Bullet lists – also called vertical lists – are a useful, popular writing tool. Indeed, wide-spread adoption of PowerPoint in the business world is probably one of the reasons bullet lists are so widely used. (The default setting for many PowerPoint templates is a title and then a bullet list.)
I’m a big fan of vertical lists. A well-crafted list is a terrific way to:
- provide visual appeal
- draw attention to particular information
- reinforce relationships among ideas/items
- limit repetitious wording
I’ll talk a bit about each of these pluses in a minute. But, before I do, did you notice that I specifically said a “well-crafted” list? I draw your attention to this because a poorly crafted bullet lists can be confusing and frustrating for readers. (They also make the writer seem lazy or careless.)
Here’s an example of a poorly crafted bullet list:
Here are some of the actions developers use that can be beneficial to the developer and community members:
- Showing a commitment to two-way communication
- Straightforward, timely, accurate information about the proposed project
- Public information meetings to explain proposed projects
As you can see, the poor reader has to figure out exactly what the lazy writer means.
The visual appeal I’m talking about isn’t because you’ve chosen nice looking symbols to mark the list items. The visual appeal comes from the fact that with a vertical list there is more white space on the page. More white space makes the document look more welcoming to readers, which is very important.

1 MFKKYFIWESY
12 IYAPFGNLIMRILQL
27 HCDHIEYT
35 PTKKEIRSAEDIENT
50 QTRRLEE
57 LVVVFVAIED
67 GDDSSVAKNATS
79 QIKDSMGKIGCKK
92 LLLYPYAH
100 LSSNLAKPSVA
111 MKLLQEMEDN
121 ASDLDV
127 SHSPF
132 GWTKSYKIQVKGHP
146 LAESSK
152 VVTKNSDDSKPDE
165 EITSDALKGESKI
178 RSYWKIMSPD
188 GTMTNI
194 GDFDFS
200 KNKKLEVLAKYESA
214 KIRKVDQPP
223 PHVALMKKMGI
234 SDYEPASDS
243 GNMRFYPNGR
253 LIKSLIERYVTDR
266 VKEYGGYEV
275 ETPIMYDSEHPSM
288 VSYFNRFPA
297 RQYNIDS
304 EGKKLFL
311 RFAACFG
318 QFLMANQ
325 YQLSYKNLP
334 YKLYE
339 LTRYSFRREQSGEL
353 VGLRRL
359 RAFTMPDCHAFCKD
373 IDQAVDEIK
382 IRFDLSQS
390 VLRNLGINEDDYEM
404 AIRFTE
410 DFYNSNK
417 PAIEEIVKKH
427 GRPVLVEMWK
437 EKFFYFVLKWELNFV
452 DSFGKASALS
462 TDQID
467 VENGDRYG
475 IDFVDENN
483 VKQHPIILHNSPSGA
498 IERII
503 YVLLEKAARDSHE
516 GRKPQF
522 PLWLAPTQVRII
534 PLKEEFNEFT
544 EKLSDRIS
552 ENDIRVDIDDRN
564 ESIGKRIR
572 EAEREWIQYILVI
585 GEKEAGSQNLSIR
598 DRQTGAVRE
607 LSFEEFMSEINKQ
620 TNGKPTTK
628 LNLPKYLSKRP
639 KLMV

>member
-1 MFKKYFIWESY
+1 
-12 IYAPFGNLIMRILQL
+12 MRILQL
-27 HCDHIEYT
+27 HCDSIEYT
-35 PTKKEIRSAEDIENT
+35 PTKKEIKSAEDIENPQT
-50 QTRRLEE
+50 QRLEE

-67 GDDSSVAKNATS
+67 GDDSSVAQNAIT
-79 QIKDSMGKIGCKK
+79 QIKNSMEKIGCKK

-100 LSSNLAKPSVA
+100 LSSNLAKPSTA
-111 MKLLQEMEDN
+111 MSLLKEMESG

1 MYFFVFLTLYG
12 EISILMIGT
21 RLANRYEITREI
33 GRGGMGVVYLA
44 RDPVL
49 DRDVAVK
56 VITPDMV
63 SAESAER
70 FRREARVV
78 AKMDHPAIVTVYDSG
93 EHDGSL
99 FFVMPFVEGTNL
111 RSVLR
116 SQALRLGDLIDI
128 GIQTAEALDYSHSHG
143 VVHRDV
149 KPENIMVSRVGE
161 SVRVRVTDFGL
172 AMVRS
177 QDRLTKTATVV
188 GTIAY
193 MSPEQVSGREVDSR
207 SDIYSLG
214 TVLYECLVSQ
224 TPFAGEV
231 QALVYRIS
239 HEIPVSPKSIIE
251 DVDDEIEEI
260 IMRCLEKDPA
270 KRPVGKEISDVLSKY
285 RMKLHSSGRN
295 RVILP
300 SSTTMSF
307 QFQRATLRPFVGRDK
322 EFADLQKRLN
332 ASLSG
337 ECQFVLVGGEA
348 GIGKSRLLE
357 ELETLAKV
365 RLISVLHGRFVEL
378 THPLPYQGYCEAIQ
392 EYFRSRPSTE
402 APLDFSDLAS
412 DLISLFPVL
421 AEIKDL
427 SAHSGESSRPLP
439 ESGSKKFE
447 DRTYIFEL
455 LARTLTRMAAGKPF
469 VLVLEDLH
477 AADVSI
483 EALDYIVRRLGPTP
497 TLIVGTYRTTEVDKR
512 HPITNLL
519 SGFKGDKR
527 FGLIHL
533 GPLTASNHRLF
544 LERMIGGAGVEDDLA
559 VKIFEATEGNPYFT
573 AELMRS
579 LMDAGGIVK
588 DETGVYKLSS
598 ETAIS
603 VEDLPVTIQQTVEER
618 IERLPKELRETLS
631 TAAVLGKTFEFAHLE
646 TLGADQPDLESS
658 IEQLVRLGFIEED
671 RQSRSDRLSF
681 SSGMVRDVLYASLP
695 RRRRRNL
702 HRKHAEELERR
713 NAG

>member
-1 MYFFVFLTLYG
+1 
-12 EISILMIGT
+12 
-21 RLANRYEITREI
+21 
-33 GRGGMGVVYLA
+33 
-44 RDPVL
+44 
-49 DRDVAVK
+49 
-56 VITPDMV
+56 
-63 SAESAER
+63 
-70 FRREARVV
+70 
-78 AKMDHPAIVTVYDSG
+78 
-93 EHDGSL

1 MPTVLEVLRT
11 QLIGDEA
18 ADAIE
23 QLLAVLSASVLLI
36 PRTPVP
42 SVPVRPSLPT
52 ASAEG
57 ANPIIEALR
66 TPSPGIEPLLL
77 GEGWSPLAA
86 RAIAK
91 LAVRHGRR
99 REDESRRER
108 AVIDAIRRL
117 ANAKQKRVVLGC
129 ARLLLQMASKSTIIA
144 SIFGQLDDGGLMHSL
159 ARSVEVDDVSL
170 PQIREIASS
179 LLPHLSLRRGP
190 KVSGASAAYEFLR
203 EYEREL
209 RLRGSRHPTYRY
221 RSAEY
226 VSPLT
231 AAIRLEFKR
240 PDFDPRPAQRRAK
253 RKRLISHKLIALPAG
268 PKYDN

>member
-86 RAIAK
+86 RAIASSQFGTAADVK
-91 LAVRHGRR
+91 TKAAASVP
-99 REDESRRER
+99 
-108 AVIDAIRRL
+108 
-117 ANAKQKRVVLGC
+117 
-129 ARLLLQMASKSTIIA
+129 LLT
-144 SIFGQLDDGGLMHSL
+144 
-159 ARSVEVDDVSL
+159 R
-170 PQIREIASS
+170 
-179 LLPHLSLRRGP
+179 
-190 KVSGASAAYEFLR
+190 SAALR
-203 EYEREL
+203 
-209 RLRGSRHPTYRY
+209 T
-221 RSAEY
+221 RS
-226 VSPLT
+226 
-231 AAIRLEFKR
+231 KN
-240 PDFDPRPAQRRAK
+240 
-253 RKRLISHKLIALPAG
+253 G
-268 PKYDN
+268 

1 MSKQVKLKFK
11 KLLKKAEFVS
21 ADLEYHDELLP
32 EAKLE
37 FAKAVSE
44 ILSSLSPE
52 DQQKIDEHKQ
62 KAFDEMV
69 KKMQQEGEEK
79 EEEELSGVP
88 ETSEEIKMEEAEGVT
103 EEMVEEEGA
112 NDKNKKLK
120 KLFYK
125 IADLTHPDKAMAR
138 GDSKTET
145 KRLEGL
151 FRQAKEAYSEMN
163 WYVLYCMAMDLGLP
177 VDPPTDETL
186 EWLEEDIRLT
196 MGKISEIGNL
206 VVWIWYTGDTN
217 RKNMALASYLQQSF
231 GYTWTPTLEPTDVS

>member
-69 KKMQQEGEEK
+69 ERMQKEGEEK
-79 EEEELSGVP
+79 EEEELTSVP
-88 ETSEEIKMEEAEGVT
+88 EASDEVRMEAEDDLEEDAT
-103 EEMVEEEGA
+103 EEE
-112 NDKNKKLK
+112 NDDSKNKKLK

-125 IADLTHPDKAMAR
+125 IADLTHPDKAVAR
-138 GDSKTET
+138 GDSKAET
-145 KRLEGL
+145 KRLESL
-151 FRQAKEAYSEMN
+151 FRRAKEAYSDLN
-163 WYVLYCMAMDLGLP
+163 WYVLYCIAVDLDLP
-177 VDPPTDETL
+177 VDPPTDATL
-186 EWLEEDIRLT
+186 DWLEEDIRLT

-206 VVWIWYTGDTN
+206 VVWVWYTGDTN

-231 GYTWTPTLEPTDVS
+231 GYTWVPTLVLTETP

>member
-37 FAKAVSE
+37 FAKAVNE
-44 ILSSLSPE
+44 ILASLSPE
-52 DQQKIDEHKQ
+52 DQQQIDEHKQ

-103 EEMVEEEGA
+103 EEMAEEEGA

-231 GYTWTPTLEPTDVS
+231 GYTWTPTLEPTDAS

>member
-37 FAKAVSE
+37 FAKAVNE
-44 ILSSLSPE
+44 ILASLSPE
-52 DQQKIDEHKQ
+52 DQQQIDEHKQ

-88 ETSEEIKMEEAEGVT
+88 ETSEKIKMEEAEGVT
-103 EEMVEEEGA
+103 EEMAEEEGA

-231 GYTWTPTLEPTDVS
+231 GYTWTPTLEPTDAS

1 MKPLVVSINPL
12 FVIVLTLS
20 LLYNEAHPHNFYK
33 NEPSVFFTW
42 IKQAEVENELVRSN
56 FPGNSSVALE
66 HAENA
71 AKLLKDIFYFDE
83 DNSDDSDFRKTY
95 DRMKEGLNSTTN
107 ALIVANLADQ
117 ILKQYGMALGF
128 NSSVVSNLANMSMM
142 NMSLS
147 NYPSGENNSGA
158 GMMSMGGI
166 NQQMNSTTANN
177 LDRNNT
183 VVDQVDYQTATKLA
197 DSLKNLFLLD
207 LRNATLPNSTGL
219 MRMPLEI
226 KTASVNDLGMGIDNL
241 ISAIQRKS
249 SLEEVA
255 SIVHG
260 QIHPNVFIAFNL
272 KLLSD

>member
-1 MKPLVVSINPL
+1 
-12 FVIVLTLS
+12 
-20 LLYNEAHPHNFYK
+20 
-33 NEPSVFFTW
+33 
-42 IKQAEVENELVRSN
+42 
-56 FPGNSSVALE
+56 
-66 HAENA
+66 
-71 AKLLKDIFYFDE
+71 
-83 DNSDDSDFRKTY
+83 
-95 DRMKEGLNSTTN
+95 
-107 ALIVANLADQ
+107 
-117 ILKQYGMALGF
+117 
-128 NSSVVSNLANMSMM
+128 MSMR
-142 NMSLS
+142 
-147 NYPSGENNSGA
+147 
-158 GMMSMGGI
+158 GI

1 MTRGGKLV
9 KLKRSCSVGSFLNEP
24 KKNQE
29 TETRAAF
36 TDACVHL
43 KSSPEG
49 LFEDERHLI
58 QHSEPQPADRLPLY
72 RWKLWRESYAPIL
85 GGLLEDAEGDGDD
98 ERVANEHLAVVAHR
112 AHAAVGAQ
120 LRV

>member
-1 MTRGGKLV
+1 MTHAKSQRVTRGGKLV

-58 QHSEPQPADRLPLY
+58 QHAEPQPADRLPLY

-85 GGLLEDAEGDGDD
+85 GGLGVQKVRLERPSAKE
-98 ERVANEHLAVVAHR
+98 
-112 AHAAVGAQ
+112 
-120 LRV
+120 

Drawing attention to information
The added white space provided by a vertical list also helps draw the reader’s attention to the information contained in the list. Bullet lists are a visual cue that readers remember – even if they don’t remember the specific information provided in a vertical list. So, if they go back and look for information, it’s more likely they’ll find it by looking for a list.
Think about a list of items you’re enclosing or attaching. By listing them vertically – instead of in a sentence with a commas between items – readers immediately sense how many (or few) items there are. As well, readers can quickly scan the list for an idea of what’s included. And, if they go back to find the list, it’ll jump out at them because of the vertical formatting.
When a reader sees a bullet list, they automatically assume the items are related. This helps increase their understanding and can help them make connections and remember the points listed.
Because the items in a vertical list are related, they have something in common. So, the list’s introduction – the “preamble” – should contain the words/ideas each item has in common. As a result, the preamble replaces words you’d otherwise write with respect to each item. The result: no repetition.
Why folks struggle crafting bullet lists
Many business writers have trouble crafting bullet lists. This is probably because they were never taught how to. One reason no one taught you how to structure – or punctuate – a bullet list is because such lists aren’t – strictly speaking – a grammatical construct. As a result, there are no universal rules about how to craft them. (Unlike, for example, the rule about ending sentences with something that demonstrates a full stop, like a period, question mark, or exclamation mark.)
In the next Boot Camp session – which I’ll post later this week – we’ll talk about how to craft a good bullet list.
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